One of the main arguments that I’ve always heard against homeschooling is this idea that your kids are automatically going to grow up to be socially maladjusted if they don’t go to a regular school for the sake of their socialization during those critical years. It’s a miracle that humanity ever developed social skills before the twentieth century, if that’s the assumption that you make about life, the universe, and everything. Schools seem to produce plenty of socially maladjusted people as it is, so I’m not really sure where these people are coming from at the best of times. However, I really do want to take this argument on and give it its fair due, since then maybe it will be a fair fight and the argument will go away, satisfied that I didn’t cheat.

Is the typical school environment a great place to learn social skills? You spend a lot of time with people in such a way that doesn’t really reflect how things are in real life at all. Spending time coexisting with people of vastly different backgrounds in a way that gives everyone involved a lot of free time, and you’re all navigating a social environment that has too many people: that isn’t the real world. If your coworkers are acting like the girls from Mean Girls, you can quit. Your coworkers probably won’t do that, because they’re adults and they grew up. You won’t be forced to complete extracurricular activities with your coworkers unless you work for a particularly weird and old-fashioned company. The petty intrigues that seem so important in high school seem ridiculous to adults, who have actual responsibilities and things to worry about, which is going to cause them to regulate their behavior.

Basically, adulthood in our culture is like unlearning how to be a student in many ways. You have to unlearn what it’s like to have to do homework and other types of busywork for no pay. You have to get used to being an adult who gets proportionately rewarded for his or her contributions as opposed to a kid that either has a lot of potential or a kid that is squandering his or her potential, depending upon how good of a student that you were. You have to get used to a society in which there is no cafeteria or nurse’s station nearby, and you’re not earning grades for the sake of getting into college. My question is: why teach people to be students in this environment in the first place? If they can learn the material in other ways, shouldn’t they do that in a way that will actually prepare them for their real lives as adults?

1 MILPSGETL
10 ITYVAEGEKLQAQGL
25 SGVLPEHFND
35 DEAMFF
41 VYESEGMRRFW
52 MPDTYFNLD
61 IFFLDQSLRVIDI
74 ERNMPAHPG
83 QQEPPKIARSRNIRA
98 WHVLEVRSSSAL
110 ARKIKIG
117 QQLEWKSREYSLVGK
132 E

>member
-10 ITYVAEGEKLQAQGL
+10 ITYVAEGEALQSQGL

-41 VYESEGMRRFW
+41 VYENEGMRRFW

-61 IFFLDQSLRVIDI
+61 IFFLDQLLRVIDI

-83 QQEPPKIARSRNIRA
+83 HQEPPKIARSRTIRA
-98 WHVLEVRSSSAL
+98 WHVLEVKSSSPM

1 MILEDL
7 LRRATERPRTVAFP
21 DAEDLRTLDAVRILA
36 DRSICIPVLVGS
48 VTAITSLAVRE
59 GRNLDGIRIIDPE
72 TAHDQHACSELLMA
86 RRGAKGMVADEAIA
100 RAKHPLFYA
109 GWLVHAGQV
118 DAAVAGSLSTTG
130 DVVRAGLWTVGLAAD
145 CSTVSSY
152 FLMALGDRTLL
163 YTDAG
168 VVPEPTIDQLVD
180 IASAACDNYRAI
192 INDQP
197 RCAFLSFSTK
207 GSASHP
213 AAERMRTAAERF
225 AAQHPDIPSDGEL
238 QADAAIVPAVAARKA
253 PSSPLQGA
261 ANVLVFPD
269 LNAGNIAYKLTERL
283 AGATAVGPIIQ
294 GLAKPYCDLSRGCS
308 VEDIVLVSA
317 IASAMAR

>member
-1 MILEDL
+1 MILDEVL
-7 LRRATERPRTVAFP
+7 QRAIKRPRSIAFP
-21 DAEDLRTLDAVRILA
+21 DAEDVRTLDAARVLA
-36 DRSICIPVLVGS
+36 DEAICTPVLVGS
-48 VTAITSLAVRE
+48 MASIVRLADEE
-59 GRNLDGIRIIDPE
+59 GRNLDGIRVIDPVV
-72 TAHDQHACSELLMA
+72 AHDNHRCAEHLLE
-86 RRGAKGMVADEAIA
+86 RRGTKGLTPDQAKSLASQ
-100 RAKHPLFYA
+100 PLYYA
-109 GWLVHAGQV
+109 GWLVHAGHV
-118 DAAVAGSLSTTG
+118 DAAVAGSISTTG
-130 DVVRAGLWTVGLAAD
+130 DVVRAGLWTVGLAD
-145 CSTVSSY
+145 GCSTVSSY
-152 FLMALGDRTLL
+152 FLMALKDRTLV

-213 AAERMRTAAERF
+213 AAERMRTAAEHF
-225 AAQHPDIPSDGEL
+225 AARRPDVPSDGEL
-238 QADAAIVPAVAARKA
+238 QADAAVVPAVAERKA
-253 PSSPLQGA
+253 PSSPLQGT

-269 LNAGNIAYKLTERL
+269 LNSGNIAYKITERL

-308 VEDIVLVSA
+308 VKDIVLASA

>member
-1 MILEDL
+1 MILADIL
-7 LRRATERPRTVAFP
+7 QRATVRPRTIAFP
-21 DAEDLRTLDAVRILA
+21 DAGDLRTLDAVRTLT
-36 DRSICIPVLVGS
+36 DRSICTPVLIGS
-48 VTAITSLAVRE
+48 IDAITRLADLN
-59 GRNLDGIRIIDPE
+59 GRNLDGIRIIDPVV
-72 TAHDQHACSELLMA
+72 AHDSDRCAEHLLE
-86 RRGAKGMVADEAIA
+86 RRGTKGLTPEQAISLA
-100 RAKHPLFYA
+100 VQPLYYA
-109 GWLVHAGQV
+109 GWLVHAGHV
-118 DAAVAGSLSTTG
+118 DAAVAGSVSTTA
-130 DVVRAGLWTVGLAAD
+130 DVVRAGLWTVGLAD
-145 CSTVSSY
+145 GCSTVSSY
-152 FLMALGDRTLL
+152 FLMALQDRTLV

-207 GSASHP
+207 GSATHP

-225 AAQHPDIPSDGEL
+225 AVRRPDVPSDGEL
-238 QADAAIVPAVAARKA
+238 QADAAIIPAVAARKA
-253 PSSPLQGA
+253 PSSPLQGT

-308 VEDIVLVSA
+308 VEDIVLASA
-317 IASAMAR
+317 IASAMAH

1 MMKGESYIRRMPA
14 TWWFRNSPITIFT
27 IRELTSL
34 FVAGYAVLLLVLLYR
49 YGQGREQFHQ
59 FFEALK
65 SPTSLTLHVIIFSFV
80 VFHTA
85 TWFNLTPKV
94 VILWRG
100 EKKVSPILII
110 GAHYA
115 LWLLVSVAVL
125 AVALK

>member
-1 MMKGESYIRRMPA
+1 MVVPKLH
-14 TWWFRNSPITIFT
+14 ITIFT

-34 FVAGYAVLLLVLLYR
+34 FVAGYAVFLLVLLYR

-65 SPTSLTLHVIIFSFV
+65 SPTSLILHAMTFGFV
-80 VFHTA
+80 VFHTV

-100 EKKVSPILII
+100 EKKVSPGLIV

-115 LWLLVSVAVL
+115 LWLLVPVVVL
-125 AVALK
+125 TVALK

Home-schooled kids can certainly learn to be social. I don’t know why people assume that ‘home-schooled’ means ‘they never see the light of day ever.’ I signed my kids up for a bunch of extracurricular activities that meet outside of our house, and they met a bunch of their friends through those programs. The only thing they missed out on was obsessing about the popular kids in school and getting bullied by the abused kids who wanted to prove that they were tough. Most of their experiences with kids their own age involved people who were all in the same activity group because they liked it, and people who their friends were friends with, which I liked. This also made things easier for me, since I was more likely to meet like-minded Mom friends. As long as your home isn’t a rock that your kids will live under until they’re twenty-six, you can home-school them to be social individuals.